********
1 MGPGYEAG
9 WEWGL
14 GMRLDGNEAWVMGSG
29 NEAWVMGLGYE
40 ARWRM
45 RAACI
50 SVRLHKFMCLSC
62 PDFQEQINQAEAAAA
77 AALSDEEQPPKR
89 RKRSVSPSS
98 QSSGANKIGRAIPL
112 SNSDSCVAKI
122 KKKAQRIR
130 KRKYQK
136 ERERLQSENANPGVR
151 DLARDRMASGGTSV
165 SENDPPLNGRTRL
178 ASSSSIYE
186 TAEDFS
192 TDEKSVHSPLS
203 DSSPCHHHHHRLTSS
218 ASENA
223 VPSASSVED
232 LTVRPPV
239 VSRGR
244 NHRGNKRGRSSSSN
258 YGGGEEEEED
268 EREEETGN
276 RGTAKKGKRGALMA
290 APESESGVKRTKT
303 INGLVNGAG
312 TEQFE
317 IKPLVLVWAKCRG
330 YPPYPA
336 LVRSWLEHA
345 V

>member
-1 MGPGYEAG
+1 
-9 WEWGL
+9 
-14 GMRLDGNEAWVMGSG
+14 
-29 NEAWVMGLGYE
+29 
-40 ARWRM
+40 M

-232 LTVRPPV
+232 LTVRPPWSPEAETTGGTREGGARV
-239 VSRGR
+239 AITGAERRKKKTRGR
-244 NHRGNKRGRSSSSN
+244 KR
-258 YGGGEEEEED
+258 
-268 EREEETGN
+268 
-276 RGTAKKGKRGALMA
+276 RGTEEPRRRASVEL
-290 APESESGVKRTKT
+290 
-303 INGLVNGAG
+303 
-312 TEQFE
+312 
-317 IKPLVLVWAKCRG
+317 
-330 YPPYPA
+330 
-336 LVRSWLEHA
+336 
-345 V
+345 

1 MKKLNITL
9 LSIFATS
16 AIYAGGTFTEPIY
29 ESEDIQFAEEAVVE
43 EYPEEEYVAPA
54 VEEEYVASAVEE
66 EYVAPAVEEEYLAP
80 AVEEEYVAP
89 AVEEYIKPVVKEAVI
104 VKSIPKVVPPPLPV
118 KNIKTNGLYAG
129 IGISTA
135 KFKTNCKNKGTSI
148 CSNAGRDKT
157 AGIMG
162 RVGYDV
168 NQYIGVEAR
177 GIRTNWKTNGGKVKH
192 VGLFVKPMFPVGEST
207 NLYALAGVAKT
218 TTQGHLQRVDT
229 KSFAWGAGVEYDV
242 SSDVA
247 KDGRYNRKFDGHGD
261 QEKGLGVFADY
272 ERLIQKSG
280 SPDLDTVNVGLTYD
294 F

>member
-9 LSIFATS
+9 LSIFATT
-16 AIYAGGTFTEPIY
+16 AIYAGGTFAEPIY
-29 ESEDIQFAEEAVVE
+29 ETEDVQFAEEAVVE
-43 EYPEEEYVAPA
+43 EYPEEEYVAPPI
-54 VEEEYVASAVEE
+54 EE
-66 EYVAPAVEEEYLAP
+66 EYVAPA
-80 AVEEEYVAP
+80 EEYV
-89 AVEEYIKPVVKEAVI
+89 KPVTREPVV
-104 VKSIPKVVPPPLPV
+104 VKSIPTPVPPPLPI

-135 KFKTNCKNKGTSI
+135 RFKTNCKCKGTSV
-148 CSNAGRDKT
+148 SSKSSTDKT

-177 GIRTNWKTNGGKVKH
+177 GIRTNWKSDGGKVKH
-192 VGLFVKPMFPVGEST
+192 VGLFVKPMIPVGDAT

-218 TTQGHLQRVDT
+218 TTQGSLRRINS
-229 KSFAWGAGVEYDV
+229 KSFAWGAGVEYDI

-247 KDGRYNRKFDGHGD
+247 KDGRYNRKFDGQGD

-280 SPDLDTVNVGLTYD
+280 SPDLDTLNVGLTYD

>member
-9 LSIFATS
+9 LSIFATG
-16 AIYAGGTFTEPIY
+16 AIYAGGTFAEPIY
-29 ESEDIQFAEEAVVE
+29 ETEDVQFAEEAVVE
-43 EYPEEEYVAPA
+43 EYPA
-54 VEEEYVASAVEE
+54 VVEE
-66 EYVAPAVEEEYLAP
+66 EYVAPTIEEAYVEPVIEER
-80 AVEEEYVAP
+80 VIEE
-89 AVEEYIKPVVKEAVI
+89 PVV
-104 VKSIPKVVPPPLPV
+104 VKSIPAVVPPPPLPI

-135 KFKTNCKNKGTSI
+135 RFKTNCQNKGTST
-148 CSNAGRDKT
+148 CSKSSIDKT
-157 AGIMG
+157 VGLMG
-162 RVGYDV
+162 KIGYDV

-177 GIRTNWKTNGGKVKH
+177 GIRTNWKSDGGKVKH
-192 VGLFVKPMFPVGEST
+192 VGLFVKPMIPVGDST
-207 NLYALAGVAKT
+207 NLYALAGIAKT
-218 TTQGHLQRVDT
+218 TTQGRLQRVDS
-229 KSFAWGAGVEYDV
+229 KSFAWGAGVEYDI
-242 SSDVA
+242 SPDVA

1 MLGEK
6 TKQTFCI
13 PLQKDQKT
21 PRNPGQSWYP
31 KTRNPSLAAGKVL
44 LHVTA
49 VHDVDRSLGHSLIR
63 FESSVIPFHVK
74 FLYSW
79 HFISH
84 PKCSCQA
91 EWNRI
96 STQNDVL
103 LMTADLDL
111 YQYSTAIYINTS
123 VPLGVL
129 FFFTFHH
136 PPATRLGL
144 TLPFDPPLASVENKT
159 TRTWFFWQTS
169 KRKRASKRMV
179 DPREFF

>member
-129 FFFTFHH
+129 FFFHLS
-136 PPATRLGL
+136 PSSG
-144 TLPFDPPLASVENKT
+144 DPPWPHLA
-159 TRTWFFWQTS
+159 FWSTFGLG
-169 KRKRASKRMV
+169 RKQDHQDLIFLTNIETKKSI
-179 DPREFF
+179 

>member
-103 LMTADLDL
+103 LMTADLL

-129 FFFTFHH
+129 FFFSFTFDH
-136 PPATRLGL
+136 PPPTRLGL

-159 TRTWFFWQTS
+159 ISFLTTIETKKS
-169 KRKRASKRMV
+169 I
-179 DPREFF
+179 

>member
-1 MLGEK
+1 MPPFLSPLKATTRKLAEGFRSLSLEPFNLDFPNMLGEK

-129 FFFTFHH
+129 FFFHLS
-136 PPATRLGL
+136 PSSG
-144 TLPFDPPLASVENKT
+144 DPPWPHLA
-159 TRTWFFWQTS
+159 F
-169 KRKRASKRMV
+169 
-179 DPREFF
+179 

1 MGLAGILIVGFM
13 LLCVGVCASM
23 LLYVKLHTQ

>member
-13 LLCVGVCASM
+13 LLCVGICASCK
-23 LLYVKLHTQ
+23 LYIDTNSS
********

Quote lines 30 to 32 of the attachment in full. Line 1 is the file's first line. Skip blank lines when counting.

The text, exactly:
290 APESESGVKRTKT
303 INGLVNGAG
312 TEQFE